“Any bridge with a rating of 4.5 or less is on our priority list,” Bogart said. “Something like that is usually just wear and tear on bridges. We just need to be cognizant of them. DOT does inspections every two years, or if a bridge is flagged, then every year” until repairs are made. Any serious conditions “have to be dealt within six weeks.” There are none in the county in that category now.

Those rated at 4.5 are on Bogart’s “corrective list,” where work is needed but is not urgent. “They’re on our radar. If there’s something we can do to get it off the list, such as minor rehab, we’ll do it.”

Bridges in very good condition might be inspected every four years, but two years is the norm. Structurally deficient bridges are to be inspected at least once a year.

Next in Line

Bogart says the bridges in St. Lawrence County that are next in line for a large repair job are the two on County Rt. 47, the Knapps Station-Stockholm Center Road, where it crosses the West Branch of the St. Regis River. These two share an island for their substructure support.

The bridges were built in 1930. They carry about 590 vehicles a day, on average. They are categorized as structurally deficient because, while the substructure is rated at an acceptable 5, the superstructures and decks are put at 4.

“They are in the design process. We got money to get it designed. We anticipate putting it out to bid in 2016,” Bogart said.

DOT oversees the process, as it kicks in 15 percent of the cost of the project. The federal government pays for 80 percent, leaving five percent as the local share. “We can’t afford to do it alone,” Bogart said.

“We do at least one bridge a year, with the federal and state dollars. The feds rely on us to replace them. It’s all on a five-year plan, which is continually updated.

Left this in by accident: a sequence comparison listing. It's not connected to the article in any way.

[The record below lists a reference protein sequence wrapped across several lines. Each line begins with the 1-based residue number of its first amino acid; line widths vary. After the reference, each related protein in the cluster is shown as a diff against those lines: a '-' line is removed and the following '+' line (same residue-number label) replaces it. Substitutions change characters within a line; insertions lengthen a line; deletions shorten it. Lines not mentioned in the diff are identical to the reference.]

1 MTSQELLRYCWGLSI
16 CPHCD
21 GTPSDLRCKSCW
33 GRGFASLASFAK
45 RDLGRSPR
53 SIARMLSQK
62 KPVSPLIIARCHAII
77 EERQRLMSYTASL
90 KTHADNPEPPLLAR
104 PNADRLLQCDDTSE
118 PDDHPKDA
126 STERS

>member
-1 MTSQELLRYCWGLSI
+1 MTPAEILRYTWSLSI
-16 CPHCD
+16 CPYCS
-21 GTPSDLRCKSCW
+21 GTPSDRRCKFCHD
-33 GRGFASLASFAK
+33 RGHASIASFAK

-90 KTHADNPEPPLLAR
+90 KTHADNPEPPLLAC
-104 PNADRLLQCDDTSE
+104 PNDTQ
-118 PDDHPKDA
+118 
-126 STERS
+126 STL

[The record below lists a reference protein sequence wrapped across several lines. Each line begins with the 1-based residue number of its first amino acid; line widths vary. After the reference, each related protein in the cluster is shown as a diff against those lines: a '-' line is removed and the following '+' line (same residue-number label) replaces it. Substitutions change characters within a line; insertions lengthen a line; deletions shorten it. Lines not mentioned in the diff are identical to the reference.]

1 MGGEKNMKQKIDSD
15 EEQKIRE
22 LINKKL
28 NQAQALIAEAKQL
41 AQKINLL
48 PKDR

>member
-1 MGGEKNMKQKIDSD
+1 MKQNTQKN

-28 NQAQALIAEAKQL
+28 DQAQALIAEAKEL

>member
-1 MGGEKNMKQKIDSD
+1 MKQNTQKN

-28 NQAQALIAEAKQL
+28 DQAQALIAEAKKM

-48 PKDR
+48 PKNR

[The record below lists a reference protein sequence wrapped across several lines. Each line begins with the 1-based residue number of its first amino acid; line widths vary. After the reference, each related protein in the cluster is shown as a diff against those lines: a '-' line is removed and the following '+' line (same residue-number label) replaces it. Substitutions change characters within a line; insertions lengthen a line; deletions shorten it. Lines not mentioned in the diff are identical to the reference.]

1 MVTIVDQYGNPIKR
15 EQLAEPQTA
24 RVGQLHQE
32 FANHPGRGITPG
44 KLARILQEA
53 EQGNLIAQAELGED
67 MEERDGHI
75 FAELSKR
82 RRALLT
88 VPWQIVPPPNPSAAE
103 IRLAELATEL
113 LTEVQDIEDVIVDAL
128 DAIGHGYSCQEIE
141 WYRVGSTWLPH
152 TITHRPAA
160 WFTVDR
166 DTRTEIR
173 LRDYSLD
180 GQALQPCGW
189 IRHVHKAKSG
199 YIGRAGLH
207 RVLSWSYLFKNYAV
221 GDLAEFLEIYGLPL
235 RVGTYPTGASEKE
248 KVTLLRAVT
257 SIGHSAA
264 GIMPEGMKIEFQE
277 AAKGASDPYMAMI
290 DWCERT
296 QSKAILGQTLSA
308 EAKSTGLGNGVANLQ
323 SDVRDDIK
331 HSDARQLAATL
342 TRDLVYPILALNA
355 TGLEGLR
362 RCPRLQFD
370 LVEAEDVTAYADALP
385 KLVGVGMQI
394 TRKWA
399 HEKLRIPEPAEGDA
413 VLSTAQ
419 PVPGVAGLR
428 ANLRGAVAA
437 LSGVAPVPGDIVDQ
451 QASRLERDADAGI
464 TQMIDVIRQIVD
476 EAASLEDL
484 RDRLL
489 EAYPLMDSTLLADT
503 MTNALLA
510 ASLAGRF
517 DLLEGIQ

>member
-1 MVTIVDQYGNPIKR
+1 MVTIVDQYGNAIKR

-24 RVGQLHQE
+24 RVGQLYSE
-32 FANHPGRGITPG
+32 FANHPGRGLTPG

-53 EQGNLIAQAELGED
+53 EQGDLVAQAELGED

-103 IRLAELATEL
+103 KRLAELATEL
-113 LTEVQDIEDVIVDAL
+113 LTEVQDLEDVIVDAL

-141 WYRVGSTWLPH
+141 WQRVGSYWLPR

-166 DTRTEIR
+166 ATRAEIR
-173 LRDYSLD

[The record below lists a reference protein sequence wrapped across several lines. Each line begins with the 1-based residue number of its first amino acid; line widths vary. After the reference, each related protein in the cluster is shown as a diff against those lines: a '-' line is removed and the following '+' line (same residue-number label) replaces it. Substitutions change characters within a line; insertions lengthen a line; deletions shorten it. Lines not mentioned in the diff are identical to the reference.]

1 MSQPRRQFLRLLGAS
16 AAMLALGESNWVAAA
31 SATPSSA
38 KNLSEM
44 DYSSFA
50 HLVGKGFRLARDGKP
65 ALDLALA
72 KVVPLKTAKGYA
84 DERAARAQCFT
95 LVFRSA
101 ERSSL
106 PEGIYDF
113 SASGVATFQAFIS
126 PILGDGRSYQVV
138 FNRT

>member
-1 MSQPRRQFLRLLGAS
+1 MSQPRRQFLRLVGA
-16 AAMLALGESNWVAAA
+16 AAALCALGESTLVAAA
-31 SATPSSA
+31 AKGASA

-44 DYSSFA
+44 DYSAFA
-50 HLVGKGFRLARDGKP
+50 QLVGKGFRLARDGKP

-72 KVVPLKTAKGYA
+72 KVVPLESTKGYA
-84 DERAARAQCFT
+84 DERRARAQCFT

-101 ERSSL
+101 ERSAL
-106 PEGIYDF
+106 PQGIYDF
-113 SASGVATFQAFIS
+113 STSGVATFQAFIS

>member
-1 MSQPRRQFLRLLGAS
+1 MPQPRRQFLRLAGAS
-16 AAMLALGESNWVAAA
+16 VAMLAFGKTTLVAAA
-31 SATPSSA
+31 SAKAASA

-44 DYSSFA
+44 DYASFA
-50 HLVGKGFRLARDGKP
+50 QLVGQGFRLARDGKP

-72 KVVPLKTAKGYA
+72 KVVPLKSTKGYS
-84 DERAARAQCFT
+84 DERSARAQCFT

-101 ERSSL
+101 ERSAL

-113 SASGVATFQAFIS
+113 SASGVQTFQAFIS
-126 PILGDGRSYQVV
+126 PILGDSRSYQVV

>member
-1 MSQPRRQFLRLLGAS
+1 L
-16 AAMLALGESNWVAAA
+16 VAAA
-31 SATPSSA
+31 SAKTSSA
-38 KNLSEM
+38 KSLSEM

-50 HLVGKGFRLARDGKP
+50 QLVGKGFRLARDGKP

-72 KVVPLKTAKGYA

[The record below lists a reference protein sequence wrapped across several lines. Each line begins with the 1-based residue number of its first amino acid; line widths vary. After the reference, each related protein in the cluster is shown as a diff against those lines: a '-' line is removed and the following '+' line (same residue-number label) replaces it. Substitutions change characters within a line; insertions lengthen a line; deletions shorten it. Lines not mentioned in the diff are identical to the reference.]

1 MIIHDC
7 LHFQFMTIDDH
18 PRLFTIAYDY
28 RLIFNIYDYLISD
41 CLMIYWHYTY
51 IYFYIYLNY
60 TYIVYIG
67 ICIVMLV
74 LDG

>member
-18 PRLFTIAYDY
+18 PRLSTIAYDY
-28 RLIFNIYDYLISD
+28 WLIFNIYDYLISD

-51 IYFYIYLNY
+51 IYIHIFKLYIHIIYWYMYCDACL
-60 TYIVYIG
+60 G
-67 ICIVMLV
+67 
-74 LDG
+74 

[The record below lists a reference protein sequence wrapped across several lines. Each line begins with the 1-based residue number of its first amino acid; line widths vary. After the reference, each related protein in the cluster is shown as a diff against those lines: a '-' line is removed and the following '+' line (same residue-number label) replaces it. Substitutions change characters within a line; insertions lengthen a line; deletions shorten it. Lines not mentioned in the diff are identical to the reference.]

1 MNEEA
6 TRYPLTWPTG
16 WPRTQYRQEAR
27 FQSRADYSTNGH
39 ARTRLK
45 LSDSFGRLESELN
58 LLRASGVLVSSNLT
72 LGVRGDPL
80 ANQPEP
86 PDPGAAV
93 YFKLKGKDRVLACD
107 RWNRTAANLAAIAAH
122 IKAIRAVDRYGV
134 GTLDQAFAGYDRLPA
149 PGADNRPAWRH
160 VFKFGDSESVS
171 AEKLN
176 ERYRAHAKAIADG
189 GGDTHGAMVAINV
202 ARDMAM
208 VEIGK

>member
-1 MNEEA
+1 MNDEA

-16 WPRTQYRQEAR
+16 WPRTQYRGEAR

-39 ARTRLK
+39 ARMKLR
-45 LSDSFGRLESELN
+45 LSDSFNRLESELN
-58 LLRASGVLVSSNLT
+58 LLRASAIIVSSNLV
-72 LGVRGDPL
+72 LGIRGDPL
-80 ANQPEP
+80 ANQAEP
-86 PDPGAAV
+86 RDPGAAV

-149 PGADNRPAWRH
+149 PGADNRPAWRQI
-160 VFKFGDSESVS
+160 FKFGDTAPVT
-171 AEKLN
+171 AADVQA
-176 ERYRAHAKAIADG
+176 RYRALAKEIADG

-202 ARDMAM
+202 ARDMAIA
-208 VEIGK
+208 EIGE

“Right now we’re working on the bridge on County Rt. 27, where it crosses the Middle Branch of the Grasse River in Clare,” just north of DeGrasse, Bogart said. It was built in 1956 and also carries about 590 vehicles a day. Its superstructure and substructure had been rated at 4.

The bridge over Grannis Brook along State Rt. 68 in the Town of Canton was also recently upgraded with a deck replacement. It had been rated at 4 before the state DOT did the work last year. It cost about $600,000.

Rating Standards

The national standard is that a bridge that has been officially rated structurally deficient needs to be repaired or monitored, according to Transportation for America (http://t4america.org/), a consortium of public and private housing, environmental, public health, business, and transportation interests.

Such a bridge is not necessarily unsafe, but it will require significant repair or replacement before long. Its condition could be such that a weight limit will be imposed until repairs can be done, or it could be closed, if its condition warrants it.

The bridge ratings are based on the condition of three main components: the deck, the superstructure, and the substructure. The deck carries the traffic; the superstructure holds up the deck; and the substructure, sitting on or in the ground, holds up the superstructure and its load.

Each of those components is rated by inspecting engineers. A 4 or lower on any part moves that bridge into the “structurally deficient” category.

There is also a category called “functionally obsolete,” a bridge that is not necessarily in need of repair; it was just built to old standards that make it, for instance, not wide enough for today’s traffic.

Those “structurally deficient” bridges are “not necessarily unsafe or shouldn’t be in service, but we do keep closer track of those. We don’t leave a bridge in service that shouldn’t be,” Flick said.